Another bottleneck is absence of delegation. When a company starts, the entrepreneur behind it often performs multiple roles, from chairman to caretaker. He takes a wide range of decisions from technical ones to marketing, from production to administration. His team too depends on the entrepreneur for every kind of decision. At a later stage, this hampers growth. The entrepreneur soon finds his knowledge inadequate to tackle challenges, or faces time management problems, which hold back the company. To achieve genuine delegation of responsibility, a second rung of leadership has to be created and empowered. Till this is done, businesses cannot scale up. Entrepreneurs often feel that by delegating they are giving up control. In reality, they are helping the business to bloom.Arun Natarajan is the Founder & CEO of Venture Intelligence, the leading provider of data and analysis on private equity, venture capital and M&A deals in India. View free samples of Venture Intelligence newsletters and reports. Email the author at firstname.lastname@example.org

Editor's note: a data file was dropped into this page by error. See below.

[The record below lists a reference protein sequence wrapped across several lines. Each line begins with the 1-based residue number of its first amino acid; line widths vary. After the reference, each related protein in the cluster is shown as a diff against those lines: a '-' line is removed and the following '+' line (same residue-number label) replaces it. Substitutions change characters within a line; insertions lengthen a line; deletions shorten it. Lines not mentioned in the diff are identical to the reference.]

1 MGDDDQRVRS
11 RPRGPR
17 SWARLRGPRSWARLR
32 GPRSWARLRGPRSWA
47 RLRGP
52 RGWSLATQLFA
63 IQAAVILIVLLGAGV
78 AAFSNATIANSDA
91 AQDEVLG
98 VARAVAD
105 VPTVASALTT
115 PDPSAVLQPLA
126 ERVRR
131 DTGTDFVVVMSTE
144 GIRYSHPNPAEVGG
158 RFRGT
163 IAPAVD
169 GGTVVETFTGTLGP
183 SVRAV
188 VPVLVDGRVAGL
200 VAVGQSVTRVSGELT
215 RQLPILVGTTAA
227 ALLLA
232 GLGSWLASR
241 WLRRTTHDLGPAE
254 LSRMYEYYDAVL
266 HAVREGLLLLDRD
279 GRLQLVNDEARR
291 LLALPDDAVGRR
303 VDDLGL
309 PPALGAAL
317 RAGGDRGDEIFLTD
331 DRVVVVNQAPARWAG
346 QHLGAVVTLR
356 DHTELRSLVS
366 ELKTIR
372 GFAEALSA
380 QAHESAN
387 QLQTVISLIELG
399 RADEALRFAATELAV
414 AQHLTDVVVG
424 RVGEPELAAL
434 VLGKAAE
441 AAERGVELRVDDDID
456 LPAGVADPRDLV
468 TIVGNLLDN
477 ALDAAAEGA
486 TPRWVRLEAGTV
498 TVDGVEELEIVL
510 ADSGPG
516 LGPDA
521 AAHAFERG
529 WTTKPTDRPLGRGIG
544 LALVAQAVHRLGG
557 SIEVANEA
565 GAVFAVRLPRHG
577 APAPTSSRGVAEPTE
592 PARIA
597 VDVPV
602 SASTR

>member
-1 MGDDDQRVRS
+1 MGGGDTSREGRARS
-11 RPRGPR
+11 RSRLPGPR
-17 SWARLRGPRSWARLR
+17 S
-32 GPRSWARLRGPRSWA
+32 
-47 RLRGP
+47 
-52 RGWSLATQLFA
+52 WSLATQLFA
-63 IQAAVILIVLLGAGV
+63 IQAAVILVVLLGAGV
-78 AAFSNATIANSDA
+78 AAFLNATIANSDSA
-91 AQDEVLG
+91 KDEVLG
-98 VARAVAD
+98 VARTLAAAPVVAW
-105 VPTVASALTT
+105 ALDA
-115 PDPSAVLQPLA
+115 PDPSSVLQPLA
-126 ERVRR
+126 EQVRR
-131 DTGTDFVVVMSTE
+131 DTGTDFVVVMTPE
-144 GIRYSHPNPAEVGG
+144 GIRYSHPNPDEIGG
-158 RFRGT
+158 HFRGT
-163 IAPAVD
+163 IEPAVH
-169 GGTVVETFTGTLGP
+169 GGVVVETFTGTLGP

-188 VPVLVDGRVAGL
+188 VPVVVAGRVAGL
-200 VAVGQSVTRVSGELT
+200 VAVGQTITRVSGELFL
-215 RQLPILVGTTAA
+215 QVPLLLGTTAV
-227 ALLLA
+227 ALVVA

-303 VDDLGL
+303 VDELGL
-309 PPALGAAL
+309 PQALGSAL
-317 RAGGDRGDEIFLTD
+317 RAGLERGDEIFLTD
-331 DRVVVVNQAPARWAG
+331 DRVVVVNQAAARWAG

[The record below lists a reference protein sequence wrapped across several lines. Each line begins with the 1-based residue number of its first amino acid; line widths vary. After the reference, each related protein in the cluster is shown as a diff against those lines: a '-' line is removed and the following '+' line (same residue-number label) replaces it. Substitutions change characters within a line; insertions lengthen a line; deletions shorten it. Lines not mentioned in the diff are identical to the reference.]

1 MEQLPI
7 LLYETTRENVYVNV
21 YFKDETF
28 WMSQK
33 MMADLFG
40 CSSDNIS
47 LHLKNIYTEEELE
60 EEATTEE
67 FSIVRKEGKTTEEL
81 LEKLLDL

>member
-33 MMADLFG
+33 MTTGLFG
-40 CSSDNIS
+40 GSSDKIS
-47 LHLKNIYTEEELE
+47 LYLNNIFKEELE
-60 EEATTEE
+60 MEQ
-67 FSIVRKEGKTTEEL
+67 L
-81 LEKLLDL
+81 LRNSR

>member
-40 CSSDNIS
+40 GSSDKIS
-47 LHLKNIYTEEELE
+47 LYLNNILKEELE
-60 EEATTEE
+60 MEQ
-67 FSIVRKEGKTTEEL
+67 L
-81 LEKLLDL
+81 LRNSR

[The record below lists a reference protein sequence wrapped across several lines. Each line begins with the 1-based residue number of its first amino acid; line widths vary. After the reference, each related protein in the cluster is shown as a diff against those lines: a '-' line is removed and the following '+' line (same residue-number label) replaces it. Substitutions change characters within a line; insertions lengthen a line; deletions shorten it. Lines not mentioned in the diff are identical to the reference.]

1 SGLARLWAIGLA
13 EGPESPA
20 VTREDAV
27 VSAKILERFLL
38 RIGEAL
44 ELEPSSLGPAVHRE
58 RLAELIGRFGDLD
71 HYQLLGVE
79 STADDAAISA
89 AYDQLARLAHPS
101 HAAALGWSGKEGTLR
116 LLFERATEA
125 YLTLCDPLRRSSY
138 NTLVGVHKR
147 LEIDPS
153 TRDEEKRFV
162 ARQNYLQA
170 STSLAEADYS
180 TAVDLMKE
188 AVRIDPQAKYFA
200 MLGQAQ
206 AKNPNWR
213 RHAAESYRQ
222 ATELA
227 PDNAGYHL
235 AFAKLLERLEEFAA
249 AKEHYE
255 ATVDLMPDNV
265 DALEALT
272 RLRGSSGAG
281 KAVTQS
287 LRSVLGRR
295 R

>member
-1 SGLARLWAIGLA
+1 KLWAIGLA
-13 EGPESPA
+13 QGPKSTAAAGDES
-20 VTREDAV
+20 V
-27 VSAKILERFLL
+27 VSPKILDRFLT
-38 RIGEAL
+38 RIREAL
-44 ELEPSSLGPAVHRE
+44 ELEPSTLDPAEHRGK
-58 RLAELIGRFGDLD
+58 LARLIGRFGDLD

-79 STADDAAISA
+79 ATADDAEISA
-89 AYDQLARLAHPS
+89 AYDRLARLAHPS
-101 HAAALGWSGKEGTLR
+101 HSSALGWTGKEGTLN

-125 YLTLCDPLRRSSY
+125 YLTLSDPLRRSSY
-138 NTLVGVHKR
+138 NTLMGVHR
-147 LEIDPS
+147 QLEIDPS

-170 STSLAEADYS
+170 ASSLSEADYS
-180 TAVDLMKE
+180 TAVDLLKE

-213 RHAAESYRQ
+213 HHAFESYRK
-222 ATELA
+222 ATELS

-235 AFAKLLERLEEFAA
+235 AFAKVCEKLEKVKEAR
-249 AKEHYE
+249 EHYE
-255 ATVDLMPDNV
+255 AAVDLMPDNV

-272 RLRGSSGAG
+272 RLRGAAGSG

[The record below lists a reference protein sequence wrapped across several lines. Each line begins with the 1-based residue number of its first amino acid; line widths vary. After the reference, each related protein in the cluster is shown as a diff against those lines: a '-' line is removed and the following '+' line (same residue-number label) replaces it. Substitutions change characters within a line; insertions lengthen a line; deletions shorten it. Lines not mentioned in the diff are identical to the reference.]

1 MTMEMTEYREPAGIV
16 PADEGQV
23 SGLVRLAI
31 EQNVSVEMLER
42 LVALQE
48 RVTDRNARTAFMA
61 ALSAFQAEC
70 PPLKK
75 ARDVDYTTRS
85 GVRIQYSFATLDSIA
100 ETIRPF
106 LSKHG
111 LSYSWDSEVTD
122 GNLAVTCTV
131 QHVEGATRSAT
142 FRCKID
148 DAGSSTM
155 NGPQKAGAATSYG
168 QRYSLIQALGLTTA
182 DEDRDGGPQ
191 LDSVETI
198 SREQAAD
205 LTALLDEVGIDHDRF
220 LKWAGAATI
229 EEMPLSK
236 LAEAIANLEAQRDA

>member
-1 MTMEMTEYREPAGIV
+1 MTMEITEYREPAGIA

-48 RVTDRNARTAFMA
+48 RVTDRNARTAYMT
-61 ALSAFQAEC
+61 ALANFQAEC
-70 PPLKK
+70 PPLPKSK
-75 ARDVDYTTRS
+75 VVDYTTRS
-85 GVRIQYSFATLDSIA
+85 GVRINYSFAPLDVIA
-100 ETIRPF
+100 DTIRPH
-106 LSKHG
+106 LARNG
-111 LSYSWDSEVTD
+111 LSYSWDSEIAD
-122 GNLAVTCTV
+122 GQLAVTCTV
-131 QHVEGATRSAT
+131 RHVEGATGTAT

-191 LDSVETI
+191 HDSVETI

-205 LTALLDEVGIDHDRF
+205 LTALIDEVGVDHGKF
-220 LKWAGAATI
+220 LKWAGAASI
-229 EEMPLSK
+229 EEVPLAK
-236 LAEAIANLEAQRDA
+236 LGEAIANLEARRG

...There is also the pitfall of execution. In entrepreneurial companies, much work gets done without being formally recorded. Inherently, a small group shares more information and has greater clarity about the company's plans than the rest. But as the company grows, such informality has to be replaced by processes, technology and internal communication.
Resources - both money and people - present their own challenges. Entrepreneurs often bootstrap their companies and use the same philosophy for scaling up. This needs to change. Execution plans must be adequately funded for people to execute and deliver as expected. The key to scaling up is to scale up the organisation's capabilities. Once this is done, the scaling up in terms of performance, revenue and profitability will automatically follow.
June 13, 2011
Challenges of Scaling Up
Pradeep Gupta of the Cybermedia Group has a nice article in Business Today on the topic: